The Federalist, published in two volumes in 1788, originated as a series of articles which appeared in the New York press between October 1787 and August 1788. The immediate aim of the articles was to win public support for ratification of the new Constitution:
“[The Federalist Papers weave] together enduring reflections on human nature and the principles of political freedom to show Americans — then and now — why their true interests lie in embracing and defending the Constitution.” — Peter Berkowitz
The Federalist Papers Simplified is an online guide intended for those interested in expanding their knowledge regarding the foundations and underpinnings of the U.S. Constitution. Since understanding all eighty-five papers is a daunting task, this Guide offers two simpler levels along with an intensive advanced-level review. The three options:
- The overview and introductory level will help readers understand the basic relationships of the Federalist Papers to the major constitutional events. They will learn the eight categories of Federalist Papers, and will examine the three most important papers as suggested by the Federalist Society.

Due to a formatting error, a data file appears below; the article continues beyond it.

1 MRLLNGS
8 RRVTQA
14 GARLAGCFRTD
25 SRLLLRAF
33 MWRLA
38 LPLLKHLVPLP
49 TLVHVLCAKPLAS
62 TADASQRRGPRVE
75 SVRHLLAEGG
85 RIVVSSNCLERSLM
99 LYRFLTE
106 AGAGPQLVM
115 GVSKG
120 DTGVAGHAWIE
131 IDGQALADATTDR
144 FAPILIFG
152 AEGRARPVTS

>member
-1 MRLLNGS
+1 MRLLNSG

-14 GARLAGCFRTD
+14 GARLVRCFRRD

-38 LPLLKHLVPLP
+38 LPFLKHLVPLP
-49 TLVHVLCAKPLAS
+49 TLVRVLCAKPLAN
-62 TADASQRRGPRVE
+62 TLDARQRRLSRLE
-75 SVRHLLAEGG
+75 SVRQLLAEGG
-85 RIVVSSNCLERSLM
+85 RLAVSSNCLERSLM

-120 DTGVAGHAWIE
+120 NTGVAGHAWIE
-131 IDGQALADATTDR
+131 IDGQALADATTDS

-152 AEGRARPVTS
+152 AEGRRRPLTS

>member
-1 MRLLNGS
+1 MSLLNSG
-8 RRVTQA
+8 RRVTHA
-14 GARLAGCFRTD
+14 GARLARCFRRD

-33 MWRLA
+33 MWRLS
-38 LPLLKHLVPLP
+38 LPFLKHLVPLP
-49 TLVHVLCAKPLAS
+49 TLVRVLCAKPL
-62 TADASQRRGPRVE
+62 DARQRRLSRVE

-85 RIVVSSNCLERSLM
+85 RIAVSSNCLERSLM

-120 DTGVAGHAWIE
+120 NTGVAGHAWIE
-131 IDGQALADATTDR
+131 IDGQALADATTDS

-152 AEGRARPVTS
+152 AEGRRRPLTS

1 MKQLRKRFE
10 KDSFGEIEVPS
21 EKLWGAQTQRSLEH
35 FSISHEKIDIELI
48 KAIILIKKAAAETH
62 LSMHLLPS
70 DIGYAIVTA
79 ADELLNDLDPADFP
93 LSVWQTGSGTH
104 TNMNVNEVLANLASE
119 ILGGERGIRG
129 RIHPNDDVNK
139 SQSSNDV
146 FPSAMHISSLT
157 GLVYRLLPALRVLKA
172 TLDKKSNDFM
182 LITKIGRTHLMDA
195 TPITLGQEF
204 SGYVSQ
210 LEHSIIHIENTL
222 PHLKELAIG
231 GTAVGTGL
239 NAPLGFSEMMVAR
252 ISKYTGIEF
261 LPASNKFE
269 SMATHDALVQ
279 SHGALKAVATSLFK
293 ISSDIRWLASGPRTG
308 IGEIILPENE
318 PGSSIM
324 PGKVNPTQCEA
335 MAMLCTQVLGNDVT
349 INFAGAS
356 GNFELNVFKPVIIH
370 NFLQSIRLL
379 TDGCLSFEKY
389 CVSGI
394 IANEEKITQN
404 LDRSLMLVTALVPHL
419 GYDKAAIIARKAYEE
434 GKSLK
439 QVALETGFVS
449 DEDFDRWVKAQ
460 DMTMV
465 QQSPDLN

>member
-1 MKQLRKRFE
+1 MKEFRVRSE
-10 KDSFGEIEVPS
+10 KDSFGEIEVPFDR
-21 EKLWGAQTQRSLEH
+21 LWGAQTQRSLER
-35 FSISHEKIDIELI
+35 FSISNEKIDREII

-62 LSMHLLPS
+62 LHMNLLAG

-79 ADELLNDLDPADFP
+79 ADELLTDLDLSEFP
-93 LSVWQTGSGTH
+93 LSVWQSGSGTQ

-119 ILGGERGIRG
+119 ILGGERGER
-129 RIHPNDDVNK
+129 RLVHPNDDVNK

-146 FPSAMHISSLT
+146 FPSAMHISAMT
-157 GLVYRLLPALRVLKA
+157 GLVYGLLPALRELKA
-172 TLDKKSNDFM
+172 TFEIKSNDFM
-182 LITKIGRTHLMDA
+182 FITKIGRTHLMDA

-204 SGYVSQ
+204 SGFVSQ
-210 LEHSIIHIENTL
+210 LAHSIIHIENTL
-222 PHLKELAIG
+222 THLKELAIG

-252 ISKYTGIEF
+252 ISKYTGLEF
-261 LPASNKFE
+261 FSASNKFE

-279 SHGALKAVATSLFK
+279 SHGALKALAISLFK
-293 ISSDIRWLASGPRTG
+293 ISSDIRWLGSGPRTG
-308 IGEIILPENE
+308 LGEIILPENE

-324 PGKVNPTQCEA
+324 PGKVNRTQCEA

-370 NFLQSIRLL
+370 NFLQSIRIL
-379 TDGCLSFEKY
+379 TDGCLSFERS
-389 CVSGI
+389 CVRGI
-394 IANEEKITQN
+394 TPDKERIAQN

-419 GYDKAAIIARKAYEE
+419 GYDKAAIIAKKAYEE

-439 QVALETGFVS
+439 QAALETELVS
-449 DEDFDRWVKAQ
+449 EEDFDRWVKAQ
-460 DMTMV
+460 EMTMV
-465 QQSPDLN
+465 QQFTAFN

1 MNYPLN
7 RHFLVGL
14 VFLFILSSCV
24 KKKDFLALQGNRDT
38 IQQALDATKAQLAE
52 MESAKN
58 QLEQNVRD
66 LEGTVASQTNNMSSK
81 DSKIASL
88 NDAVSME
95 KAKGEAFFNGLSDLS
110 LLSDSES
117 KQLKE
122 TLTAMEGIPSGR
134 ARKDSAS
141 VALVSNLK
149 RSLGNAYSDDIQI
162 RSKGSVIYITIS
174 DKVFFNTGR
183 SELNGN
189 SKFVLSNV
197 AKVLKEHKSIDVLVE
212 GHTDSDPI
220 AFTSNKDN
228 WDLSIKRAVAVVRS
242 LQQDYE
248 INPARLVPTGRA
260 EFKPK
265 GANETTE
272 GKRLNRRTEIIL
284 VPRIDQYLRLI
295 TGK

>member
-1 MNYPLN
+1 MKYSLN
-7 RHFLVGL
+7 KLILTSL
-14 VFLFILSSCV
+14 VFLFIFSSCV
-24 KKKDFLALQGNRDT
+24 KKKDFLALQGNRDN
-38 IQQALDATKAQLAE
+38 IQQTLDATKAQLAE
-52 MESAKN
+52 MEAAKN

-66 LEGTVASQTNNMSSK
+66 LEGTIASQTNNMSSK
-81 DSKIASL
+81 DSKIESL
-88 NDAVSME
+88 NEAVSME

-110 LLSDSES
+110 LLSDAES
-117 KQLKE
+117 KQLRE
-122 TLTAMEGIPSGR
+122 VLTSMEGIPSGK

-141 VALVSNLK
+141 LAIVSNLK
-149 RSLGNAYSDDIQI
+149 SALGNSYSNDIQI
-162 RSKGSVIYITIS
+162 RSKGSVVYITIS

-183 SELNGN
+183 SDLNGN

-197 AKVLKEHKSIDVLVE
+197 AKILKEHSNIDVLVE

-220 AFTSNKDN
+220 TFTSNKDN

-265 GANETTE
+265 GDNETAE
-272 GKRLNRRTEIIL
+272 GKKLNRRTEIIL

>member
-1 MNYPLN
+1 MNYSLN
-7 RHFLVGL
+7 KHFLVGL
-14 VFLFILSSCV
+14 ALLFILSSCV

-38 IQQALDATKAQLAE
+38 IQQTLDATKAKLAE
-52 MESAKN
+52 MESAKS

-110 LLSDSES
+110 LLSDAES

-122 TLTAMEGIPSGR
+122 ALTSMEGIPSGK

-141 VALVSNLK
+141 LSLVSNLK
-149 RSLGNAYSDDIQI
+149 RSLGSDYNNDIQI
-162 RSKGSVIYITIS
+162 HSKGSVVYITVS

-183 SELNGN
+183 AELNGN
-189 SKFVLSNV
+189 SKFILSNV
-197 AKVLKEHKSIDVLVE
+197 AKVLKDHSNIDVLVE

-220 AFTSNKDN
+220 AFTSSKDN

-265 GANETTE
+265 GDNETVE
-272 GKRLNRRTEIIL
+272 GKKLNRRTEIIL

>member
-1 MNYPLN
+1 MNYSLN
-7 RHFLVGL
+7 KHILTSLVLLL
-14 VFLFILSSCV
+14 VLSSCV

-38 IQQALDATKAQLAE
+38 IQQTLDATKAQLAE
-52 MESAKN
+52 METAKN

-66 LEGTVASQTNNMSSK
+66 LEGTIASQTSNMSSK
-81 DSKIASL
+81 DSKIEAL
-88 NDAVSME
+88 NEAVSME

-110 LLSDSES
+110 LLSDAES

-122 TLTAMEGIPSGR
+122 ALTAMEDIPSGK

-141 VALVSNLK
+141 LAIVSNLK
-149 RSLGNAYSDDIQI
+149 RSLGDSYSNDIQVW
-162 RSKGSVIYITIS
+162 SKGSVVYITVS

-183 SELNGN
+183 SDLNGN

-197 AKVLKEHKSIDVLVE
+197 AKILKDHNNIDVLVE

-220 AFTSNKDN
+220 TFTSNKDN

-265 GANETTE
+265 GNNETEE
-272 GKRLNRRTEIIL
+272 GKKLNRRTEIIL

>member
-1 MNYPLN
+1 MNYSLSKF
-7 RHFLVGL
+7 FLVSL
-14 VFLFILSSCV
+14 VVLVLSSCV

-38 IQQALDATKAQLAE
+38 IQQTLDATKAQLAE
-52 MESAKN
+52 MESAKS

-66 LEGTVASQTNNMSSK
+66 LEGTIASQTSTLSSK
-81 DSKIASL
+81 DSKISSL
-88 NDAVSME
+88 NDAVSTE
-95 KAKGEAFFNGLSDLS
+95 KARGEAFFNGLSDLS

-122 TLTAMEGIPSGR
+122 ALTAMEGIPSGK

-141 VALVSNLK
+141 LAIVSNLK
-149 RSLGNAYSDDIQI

- The intermediate level examines twenty-one papers, and also introduces the reader to key anti-federalist papers. (The interplay between pro- and anti-federalist arguments, often called “The Great Debate,” along with the ratification process all occurred from the fall of 1787 to the summer of 1788.)
- The advanced level reviews all eighty-five Federalist papers.
The Federalist Papers Simplified is free. All you have to do is register for the Freedom Academy Book Club (registration is free) and list any three books that you read in 2013, 2012, or earlier. Click here.
Below, some samples of the content:
— What are the Eight Categories of the 85 Federalist Papers, and when were they published?
— What is the relationship of the dates of publication of the Federalist Papers to the Ratification Dates of the thirteen States?
— In the intermediate level of The Federalist Papers Simplified, twenty one papers are recommended for reading: